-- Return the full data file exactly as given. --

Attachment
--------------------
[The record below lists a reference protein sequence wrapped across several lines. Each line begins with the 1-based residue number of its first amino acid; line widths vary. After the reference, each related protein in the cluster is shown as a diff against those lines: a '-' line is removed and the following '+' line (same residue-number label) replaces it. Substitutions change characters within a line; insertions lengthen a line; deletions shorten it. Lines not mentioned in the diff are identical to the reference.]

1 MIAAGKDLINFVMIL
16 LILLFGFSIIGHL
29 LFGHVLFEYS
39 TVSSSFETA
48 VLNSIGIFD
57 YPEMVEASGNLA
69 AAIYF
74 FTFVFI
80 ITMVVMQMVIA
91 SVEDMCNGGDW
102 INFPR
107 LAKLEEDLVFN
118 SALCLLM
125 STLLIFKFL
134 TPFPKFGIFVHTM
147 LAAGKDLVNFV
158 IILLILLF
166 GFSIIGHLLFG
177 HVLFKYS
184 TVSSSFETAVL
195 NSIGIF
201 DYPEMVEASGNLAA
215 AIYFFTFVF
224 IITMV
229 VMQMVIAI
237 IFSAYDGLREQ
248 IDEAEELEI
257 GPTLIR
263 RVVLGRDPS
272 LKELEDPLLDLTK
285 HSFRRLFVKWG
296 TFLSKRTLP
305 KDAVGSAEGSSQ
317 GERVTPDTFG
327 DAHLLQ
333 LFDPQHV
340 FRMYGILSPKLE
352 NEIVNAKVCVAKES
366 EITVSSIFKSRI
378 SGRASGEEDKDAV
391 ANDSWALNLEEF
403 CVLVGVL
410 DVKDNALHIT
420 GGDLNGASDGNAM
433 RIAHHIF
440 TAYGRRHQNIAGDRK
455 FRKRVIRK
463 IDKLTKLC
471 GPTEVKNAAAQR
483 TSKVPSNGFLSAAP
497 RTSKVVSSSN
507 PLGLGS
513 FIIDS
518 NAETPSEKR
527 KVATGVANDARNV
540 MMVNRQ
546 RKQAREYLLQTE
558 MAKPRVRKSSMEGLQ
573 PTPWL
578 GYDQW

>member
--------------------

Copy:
[The record below lists a reference protein sequence wrapped across several lines. Each line begins with the 1-based residue number of its first amino acid; line widths vary. After the reference, each related protein in the cluster is shown as a diff against those lines: a '-' line is removed and the following '+' line (same residue-number label) replaces it. Substitutions change characters within a line; insertions lengthen a line; deletions shorten it. Lines not mentioned in the diff are identical to the reference.]

1 MIAAGKDLINFVMIL
16 LILLFGFSIIGHL
29 LFGHVLFEYS
39 TVSSSFETA
48 VLNSIGIFD
57 YPEMVEASGNLA
69 AAIYF
74 FTFVFI
80 ITMVVMQMVIA
91 SVEDMCNGGDW
102 INFPR
107 LAKLEEDLVFN
118 SALCLLM
125 STLLIFKFL
134 TPFPKFGIFVHTM
147 LAAGKDLVNFV
158 IILLILLF
166 GFSIIGHLLFG
177 HVLFKYS
184 TVSSSFETAVL
195 NSIGIF
201 DYPEMVEASGNLAA
215 AIYFFTFVF
224 IITMV
229 VMQMVIAI
237 IFSAYDGLREQ
248 IDEAEELEI
257 GPTLIR
263 RVVLGRDPS
272 LKELEDPLLDLTK
285 HSFRRLFVKWG
296 TFLSKRTLP
305 KDAVGSAEGSSQ
317 GERVTPDTFG
327 DAHLLQ
333 LFDPQHV
340 FRMYGILSPKLE
352 NEIVNAKVCVAKES
366 EITVSSIFKSRI
378 SGRASGEEDKDAV
391 ANDSWALNLEEF
403 CVLVGVL
410 DVKDNALHIT
420 GGDLNGASDGNAM
433 RIAHHIF
440 TAYGRRHQNIAGDRK
455 FRKRVIRK
463 IDKLTKLC
471 GPTEVKNAAAQR
483 TSKVPSNGFLSAAP
497 RTSKVVSSSN
507 PLGLGS
513 FIIDS
518 NAETPSEKR
527 KVATGVANDARNV
540 MMVNRQ
546 RKQAREYLLQTE
558 MAKPRVRKSSMEGLQ
573 PTPWL
578 GYDQW

>member